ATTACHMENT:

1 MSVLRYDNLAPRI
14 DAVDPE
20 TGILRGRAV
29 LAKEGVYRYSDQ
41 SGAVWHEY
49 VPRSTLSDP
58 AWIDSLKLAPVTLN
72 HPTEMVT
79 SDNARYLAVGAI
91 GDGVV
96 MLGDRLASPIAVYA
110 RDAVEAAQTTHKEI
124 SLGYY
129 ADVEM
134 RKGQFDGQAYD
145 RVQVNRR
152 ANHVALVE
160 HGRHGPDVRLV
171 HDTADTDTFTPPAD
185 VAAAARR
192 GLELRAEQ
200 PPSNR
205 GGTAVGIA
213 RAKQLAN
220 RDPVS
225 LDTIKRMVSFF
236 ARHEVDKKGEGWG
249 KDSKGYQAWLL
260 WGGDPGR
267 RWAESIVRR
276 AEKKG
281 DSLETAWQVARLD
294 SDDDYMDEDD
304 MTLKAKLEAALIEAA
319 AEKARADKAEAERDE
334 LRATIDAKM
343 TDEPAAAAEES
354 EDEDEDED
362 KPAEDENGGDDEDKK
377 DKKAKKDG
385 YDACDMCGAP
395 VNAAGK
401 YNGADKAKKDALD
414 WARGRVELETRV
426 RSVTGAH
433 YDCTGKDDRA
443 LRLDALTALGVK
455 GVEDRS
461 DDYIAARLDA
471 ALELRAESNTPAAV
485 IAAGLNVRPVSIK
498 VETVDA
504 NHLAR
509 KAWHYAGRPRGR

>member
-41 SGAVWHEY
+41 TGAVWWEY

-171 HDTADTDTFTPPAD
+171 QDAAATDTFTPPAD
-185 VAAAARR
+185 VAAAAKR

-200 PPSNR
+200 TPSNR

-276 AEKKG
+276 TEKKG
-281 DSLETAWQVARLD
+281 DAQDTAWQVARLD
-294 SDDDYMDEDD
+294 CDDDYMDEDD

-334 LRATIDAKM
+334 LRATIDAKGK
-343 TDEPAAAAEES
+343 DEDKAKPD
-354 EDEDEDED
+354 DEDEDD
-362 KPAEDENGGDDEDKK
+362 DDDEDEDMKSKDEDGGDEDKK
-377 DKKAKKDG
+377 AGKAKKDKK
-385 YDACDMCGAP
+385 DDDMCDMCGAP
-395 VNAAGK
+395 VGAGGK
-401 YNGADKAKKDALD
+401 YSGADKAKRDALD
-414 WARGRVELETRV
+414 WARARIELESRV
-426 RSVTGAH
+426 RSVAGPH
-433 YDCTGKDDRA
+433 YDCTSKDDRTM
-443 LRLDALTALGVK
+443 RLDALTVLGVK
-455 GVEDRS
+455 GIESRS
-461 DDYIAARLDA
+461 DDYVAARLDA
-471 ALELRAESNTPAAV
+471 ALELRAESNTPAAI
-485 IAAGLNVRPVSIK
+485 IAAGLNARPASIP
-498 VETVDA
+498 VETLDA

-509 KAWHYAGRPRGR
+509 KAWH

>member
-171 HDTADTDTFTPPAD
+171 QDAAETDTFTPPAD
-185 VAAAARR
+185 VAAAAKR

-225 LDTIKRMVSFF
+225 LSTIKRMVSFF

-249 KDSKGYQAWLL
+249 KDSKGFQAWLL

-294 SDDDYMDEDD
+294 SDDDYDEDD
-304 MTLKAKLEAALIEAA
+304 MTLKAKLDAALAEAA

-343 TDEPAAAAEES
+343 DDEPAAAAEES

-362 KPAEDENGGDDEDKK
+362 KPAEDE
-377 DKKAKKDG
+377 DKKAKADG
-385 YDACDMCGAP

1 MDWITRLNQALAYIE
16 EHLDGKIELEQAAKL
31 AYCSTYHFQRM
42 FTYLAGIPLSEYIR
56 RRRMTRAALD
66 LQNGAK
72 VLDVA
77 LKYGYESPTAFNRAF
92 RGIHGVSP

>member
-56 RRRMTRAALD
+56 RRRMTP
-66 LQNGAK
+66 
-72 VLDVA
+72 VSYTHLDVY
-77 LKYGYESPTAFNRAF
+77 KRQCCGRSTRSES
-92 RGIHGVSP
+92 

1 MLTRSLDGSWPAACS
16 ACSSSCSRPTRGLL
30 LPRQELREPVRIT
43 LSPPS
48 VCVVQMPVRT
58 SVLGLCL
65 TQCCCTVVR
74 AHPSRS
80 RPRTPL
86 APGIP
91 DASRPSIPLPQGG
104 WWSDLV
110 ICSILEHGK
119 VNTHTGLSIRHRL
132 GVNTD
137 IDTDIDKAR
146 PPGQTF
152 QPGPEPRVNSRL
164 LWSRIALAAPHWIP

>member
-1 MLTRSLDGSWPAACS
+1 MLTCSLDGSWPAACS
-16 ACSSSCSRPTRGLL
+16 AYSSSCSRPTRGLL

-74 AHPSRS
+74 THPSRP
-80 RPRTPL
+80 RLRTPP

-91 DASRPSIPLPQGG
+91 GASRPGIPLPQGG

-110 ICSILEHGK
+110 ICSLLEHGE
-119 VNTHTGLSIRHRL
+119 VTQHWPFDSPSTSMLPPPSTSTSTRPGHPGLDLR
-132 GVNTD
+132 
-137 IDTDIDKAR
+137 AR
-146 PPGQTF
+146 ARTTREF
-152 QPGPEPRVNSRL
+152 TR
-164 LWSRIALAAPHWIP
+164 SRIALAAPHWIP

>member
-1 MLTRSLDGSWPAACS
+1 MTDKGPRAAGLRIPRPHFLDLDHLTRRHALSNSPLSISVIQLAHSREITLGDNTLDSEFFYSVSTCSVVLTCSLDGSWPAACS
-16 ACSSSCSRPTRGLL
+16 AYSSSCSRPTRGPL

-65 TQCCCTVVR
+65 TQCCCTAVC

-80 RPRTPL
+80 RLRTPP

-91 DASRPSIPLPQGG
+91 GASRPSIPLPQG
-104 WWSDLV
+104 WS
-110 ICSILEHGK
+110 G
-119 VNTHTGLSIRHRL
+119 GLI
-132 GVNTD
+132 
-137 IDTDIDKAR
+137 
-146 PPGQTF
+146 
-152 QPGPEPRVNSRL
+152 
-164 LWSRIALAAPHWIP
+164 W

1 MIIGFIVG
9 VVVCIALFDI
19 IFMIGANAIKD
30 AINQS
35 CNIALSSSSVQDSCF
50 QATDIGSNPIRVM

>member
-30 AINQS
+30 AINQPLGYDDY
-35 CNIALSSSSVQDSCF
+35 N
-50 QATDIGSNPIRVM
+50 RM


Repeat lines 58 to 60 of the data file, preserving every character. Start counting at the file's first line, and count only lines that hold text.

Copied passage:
-171 HDTADTDTFTPPAD
+171 QDAAATDTFTPPAD
-185 VAAAARR